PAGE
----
Pipeline Components and Applications

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  4. Iglu
  5. Setup Iglu
  6. Step 2: Setup an Iglu repository
  7. 2.4: Iglu Server

2.4: Iglu Server

For more information on the architecture of the Iglu server, please read the technical documentation.

On local

Setting up a local instance of the Iglu Server is a 5-step process:

1. Install the Iglu server

If running pre-compiled binary or compiling it manually, Iglu Server requires version 8 (AKA 1.8) of the Java Runtime Environment installed.

1.1 Pre-compiled binary

To get a pre-compiled copy, you can download the jarfile directly from Github

1.2 Docker image

To get a Docker image, you can pull it from our registry:

$ docker pull snowplow/iglu-server:0.6.2

The Docker image is not bundled with PostgreSQL, but you can use the docker-compose.yml we provide.

1.3 Build your own copy

If compiling the code from source, you will also need Scalasbt and a running instance of PostgreSQL used for unit testing.

The Iglu Server can be built from source using the following steps:

  1. Ensure that Scala, SBT and PostgreSQL are installed, and that the latter is running successfully.
  2. Clone the Iglu repository and build a fatjar:
$ git clone https://github.com/snowplow-incubator/iglu-server.git $ cd iglu-server/ $ sbt assembly
Code language: PHP (php)
  1. The fatjar will then be saved as iglu-server-0.6.0.jar in the target/scala-2.12 subdirectory.
  2. Create the PostgreSQL database that will be used for unit testing:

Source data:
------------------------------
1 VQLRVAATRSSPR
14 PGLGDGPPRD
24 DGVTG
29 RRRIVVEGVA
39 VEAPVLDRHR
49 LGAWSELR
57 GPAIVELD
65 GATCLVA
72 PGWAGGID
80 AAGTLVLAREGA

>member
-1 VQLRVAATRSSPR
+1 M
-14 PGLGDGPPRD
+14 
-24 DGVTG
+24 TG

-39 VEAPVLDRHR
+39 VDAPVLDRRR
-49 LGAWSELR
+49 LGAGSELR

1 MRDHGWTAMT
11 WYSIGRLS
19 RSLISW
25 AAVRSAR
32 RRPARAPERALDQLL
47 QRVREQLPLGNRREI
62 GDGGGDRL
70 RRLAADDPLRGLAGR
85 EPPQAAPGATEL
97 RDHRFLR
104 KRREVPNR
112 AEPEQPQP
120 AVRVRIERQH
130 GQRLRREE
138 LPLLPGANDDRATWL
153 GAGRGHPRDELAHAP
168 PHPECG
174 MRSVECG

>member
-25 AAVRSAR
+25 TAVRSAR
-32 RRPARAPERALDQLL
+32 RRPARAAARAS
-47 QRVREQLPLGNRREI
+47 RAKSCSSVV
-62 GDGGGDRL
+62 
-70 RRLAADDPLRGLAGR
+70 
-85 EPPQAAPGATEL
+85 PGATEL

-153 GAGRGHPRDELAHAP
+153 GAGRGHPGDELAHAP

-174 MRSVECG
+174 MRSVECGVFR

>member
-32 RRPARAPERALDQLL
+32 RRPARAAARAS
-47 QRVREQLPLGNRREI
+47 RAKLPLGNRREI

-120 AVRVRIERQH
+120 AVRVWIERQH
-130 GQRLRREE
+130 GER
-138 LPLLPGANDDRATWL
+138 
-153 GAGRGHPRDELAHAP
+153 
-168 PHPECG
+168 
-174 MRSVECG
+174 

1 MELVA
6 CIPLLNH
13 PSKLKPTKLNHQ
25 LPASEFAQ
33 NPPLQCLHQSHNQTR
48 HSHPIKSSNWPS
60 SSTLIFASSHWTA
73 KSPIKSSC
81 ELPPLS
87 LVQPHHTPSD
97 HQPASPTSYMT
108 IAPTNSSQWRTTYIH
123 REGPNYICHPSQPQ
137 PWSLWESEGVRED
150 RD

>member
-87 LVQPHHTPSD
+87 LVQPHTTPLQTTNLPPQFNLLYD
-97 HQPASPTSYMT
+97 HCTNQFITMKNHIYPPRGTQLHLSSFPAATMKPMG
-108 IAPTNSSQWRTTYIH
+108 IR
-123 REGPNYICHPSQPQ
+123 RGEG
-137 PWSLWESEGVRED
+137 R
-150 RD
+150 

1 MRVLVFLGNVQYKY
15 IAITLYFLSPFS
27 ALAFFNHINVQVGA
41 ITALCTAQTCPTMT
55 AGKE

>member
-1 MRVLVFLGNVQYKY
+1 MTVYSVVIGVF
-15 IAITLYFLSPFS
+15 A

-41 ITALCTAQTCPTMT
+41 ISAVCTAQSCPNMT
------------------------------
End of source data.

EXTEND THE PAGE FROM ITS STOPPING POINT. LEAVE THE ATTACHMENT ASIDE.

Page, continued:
$ sudo -u postgres psql -c "create database testdb;"
Code language: JavaScript (javascript)

2. Configure the Iglu server

The Iglu Server has both required and optional configuration options, which are specified using a HOCON file. In order to create such a config file, you can download the example application.conf.

The config file includes two required subsections that are required to run an Iglu Server instance:

  • repo-server – an object that contains configuration options for the web server – namely, the host and port on which the server will be running:
    • repo-server.interface – the web server’s host.
    • repo-server.port – the web server’s port.
    • repo-server.pool – the web server’s thread pool configuration
  • database – an object that contains configuration options for the database instance used by the server:
    • database.type – the type of the database, either postgres (a PostgreSQL instance) or dummy (in-memory ephemeral storage, not recommended for production use). If this is set to dummy, the options below will not take effect and can be safely skipped.
    • database.host – the PostgreSQL instance’s host.
    • database.port – the PostgreSQL instance’s port.
    • database.dbname – the name of the PostgreSQL database.
    • database.username – the username used when connecting to PostgreSQL.
    • database.password – the password used when connecting to PostgreSQL.
    • database.driver – JDBC driver path. Always org.postgresql.Driver
    • database.connectThreads – the amount of threads to be used in the Iglu Server’s thread pool. Optional, defaults to 32.
    • database.pool – database connection pool configuration
    • database.pool.type – connection pool type. Either hikari (recommended) or nopool for single thread execution
    • database.pool.maximumPoolSize – the maximum size allowed for the connection pool used by the Iglu Server under the hood, determining the maximum number of simultaneous connections to the database backend. Optional, defaults to 10. More detailed information about configuring this value can be found in HikariCP documentation.
    • database.pool.connectionTimeout
    • database.pool.maxLifeTime
    • database.pool.minimumIdle
    • database.pool.connectionPool – connection thread pool configuration
    • database.pool.transactionPool – transaction thread pool configuration